Sievierodonetsk and Izyum (and Mariupol) are the worst places in the world tonight. Yet they hold on.
Having looped around that long reservoir, Russia now has a long-ass supply line feeding their salient around Izyum. And what do you know, Ukrainian forces have been putting pressure on Russian-held territory southeast of Kharkiv. We don’t have to go out on a limb to speculate that Ukraine aims to sever that supply line, ideally physically, but it’s now well within reach of artillery fire. It’s also not unreasonable to think that the supply route from Russian territory will soon be full of elite VDV airborne troops pulled from the Kyiv front. Izyum is the natural place for their redeployment. Let them also march through Ukrainian artillery.
This northern approach is certainly promising for Russia, but it won’t go down easily. Meanwhile, Ukraine has been busy liberating towns heading toward Mariupol, in what would be the southern approach of the pincer effort. No one should assume the going will be easy for any Russians that do decide to work their way up through the south, even if they end up taking Mariupol.
Finally, let’s assume Izyum falls, and Russia has their breakthrough behind Ukraine’s prepared defenses … then what? Russia would need to push through and hold ~200 kilometers (~120 miles) of territory. Given what we’ve seen thus far, what makes anyone think Russia would manage that kind of logistical feat? We’d be back to endless videos of burning fuel and ammo trucks in that rear approach, and good luck withstanding constant Ukrainian harassment and attack. Those suicide drones and British long-range artillery will chew up the back end of any pincer.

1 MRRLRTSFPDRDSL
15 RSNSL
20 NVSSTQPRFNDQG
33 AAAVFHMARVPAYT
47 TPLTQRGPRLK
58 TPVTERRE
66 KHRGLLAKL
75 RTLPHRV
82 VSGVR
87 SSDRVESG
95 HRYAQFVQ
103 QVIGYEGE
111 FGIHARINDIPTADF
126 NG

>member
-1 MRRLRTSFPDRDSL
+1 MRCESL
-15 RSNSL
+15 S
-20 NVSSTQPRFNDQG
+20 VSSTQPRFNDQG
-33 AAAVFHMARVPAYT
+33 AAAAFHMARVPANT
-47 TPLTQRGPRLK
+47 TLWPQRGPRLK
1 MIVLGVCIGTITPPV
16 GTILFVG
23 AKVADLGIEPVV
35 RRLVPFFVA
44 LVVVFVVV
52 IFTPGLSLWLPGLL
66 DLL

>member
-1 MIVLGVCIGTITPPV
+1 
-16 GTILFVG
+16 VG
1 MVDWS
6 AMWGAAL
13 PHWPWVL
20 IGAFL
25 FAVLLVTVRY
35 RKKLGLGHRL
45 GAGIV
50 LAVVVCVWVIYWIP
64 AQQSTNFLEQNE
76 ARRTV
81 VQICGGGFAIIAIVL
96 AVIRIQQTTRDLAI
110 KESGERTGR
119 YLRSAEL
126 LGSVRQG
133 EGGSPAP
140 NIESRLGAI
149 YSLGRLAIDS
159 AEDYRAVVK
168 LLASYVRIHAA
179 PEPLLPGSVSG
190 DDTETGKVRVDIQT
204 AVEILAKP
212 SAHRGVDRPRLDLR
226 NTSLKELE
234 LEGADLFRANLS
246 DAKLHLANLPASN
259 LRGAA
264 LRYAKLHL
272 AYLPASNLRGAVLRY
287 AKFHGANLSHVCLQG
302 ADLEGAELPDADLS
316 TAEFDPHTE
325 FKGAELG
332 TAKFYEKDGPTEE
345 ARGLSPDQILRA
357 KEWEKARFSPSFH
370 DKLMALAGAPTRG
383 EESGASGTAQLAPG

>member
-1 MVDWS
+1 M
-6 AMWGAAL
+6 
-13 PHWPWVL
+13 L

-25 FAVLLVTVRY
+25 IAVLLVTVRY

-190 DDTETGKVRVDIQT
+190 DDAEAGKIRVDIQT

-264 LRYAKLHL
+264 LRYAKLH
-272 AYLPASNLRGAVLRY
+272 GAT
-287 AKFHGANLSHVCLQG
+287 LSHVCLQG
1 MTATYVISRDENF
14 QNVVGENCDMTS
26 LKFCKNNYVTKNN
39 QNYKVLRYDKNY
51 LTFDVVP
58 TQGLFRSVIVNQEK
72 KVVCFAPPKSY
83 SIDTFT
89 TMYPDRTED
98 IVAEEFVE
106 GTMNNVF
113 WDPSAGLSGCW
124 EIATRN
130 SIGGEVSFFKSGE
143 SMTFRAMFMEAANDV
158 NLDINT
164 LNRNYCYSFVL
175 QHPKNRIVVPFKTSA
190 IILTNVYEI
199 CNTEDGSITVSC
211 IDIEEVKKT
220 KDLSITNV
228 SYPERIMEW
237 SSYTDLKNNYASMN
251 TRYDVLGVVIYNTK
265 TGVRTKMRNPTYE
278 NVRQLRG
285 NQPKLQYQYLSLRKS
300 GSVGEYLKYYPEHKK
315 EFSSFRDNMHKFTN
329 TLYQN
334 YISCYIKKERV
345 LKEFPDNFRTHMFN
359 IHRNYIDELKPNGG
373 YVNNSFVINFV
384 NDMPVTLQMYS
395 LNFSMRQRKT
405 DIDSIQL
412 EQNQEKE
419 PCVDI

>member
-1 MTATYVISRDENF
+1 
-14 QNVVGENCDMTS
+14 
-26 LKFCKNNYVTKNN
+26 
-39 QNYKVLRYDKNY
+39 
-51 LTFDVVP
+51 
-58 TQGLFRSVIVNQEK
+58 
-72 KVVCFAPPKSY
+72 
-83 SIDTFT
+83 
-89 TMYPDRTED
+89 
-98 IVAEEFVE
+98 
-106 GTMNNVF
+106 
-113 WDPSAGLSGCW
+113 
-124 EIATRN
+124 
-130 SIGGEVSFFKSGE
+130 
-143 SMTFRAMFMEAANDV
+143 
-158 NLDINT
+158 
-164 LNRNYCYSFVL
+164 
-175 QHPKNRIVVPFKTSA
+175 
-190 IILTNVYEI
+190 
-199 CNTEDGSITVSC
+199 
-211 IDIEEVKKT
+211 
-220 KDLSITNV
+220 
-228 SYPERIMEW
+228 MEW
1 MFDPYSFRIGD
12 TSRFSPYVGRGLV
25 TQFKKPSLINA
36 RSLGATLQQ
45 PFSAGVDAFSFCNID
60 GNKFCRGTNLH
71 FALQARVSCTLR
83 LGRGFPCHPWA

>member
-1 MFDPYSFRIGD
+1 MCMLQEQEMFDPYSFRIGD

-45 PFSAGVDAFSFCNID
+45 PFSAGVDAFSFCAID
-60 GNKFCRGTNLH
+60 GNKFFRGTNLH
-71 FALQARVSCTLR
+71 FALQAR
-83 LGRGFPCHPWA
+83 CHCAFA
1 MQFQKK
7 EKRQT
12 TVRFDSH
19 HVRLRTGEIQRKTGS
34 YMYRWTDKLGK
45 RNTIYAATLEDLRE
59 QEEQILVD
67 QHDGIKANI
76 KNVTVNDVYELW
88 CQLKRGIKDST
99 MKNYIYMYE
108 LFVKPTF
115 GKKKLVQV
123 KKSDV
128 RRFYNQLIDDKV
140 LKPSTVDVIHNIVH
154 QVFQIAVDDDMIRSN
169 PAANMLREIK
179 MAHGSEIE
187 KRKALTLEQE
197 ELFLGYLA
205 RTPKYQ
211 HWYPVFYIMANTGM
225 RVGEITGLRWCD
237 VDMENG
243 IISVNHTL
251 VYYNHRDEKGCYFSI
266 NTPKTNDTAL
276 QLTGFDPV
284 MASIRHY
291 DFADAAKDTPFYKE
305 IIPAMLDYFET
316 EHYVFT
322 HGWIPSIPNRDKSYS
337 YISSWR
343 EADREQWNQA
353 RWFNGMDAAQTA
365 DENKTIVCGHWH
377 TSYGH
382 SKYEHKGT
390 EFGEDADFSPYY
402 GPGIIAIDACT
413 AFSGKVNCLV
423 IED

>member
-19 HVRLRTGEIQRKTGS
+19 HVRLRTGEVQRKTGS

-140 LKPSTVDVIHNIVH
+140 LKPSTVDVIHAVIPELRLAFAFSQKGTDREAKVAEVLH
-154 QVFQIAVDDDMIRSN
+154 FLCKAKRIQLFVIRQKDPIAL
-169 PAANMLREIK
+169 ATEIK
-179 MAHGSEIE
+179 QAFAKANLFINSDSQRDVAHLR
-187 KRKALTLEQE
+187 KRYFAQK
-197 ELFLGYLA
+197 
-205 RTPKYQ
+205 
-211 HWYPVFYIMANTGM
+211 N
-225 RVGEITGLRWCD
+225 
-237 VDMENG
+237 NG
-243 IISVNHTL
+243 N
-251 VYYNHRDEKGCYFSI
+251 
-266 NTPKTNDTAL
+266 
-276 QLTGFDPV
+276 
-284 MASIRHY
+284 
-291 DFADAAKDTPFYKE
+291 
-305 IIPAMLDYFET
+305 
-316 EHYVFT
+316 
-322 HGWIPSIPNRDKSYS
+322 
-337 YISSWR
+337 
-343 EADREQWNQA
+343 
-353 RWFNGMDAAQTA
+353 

Ukraine’s biggest challenge in this region is the terrain—scraggly bushes and wide open fields. If Russia had a functional air force, things would look a lot differently right now. If they ever get their birds flying, things will get dicier in a hurry. But even without an air force, Russia’s drones can spot any Ukrainian force of significant size, opening it up to massive artillery and missile attack. Then again, Russia has the same problem, so it cuts both ways and truly disadvantages the attacker.
So forget about pushing into separatist territory, with their own elaborate network of defensive emplacements. (My solution is the East German model—build such an economically attractive Ukraine, Donbas will have no choice than to eventually request to rejoin.) A stalemate is very likely, with tens or hundreds of thousands dead just to get us back to where we started.
Though if we do end up going to the pre-invasion status quo, there’s really no way Vladimir Putin could spin that as a victory. And good luck selling that to the home crowd.